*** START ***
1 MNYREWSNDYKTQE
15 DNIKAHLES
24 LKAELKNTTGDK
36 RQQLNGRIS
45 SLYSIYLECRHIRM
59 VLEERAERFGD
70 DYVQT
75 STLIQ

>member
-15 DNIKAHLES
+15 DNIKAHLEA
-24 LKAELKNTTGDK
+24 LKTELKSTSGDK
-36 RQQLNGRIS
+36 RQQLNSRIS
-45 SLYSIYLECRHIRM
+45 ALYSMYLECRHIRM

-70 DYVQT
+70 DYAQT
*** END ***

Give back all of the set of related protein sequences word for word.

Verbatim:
1 MNYREWSNDYKTQE
15 DNIKAHLES
24 LKAELKNTTGDK
36 RQQLNGRIS
45 SLYSIYLECRHIRM
59 VLEERAERFGD
70 DYVQT
75 STLIQ

>member
-15 DNIKAHLES
+15 DNIKAHLEA
-24 LKAELKNTTGDK
+24 LKTELKSTSGDK
-36 RQQLNGRIS
+36 RQQLNSRIS
-45 SLYSIYLECRHIRM
+45 ALYSMYLECRHIRM

-70 DYVQT
+70 DYAQT